Newswise — Engineer Johusa Pearce from Michigan Technological University says communities are stronger, more innovative and better able to rise to challenges when we leverage our evolutionary advantage to cooperate, freely sharing ideas, projects and prototypes. In his how-to book, Create, Share, and Save Money Using Open Source Projects published this fall by McGraw Hill, Pearce offers hundreds of ways to give and receive, from uploading photos to the digital commons and participating in audiobook projects to widen the world’s library to building crowdsourced vehicles. And he introduces readers to two worldwide communities: makers and open source.

For years, the Michigan Technological University professor and researcher has been sharing open source principles and practices to help scientists in the world research community save millions of dollars. His audience and co-creators number in the thousands throughout the scientific, open source and maker communities. His latest book is different from the more scholarly publications that precede it. Pearce specifically wrote for a broad audience. Create, Share, and Save Money Using Open Source Projects is particularly geared toward families, teachers and students,but  Pearce hopes it will inspire anyone who's curious about the A-to-Z potential of making things and using no-cost open-source venues to distribute them. Never heard of RepRap (Self Replicating Rapid prototyper that started low-cost 3D printing) or CNC milling (a computer numerical control process that precisely fabricates objects)? And if everything’s free, what’s in it for me? Don’t be daunted, says Pearce. It’s all explainable—starting with something just about everybody is familiar with: the Golden Rule. 

Treat others as you would want to be treated, a form of which exists across the majority of world cultures, is embodied in both the maker and open-source communities. Makers are the ultimate Do It Yourselfers. The philosophy is a modern iteration of something folks everywhere have been doing for a long time: making things they need or want out of necessity, for pleasure or both. Makers are also do-gooders, passing along knowledge, pro tips and tricks of whatever their trade is, knitting to furniture-making, on a multicultural, multigenerational basis. Traditions are preserved, recipes are replicated or modified and creativity is expanded. Thanks to technological tools, the maker movement, as it’s called, is finding an even firmer foothold in the world. It’s closely allied with the open-source philosophy.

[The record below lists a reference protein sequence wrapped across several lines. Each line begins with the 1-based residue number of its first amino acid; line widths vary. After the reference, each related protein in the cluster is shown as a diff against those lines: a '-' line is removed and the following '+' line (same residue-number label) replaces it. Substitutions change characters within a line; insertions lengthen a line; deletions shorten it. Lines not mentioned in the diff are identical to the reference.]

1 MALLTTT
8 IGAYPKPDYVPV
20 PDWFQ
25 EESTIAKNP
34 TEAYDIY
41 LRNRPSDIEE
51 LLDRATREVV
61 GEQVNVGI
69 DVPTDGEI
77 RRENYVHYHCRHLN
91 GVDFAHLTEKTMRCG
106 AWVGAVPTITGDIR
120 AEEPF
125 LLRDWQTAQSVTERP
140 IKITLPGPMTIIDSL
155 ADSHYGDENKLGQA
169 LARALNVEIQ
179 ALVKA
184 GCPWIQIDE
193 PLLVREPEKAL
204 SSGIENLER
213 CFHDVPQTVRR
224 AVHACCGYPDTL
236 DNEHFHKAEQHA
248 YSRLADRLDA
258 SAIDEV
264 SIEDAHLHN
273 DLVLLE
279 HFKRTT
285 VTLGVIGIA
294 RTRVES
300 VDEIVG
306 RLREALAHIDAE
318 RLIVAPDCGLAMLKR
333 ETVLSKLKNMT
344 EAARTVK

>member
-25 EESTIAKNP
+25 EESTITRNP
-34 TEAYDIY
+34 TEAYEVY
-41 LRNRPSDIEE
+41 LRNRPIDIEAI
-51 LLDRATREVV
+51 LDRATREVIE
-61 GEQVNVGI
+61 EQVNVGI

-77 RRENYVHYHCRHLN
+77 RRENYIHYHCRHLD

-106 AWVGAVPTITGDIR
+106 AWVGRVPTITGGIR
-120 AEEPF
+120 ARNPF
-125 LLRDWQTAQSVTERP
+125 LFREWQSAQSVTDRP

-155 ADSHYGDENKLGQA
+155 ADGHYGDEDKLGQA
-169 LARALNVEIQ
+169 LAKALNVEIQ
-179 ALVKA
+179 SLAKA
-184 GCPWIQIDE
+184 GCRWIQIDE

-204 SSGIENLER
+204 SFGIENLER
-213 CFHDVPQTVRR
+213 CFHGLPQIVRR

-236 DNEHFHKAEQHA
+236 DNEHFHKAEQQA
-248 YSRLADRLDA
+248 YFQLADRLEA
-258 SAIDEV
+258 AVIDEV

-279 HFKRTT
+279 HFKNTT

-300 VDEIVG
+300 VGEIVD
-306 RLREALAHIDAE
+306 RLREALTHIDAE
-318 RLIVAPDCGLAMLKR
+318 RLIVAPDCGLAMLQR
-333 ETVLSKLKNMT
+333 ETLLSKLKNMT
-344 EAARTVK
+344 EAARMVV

Open source simply means technology where the plans, templates or programs you need for a project, whether that’s computer software or a clothing pattern, are readily available and you are free to do with them as you please (as long as you share your improvements with the community). Accessing the tools and the plans isn’t difficult. Neither is finding materials—some of it is stuff you were planning to throw out. You just have to know where to look. That’s where the book and its numerous resource links come in. 

Pearce, whose research focuses on open-source appropriate technology for sustainability and poverty reduction solutions, has seen the benefits of the approach. 

“Our wealth grows collectively,” Pearce says. “We all have the opportunity to radically reduce the cost of just about everything, from toys and electronics to kitchenware and clothing,” That’s because 3D printers and similar tools allow people to make complex, valuable products for themselves. 

“You can easily customize the products to fit your exact needs,” he said. “There are already millions of free designs.” 

This is real world wealth for everyone.

The importance of this approach was highlighted during the pandemic. Some of those free designs, including cloth masks, personal protective equipment (PPE) and emergency ventilators have been crucial when supply chains broke down. The desperately needed supplies and equipment that the open-source and maker communities were able to get to market under tight timelines illustrate how the movement benefits the greater good.

Read the full feature on Michigan Tech News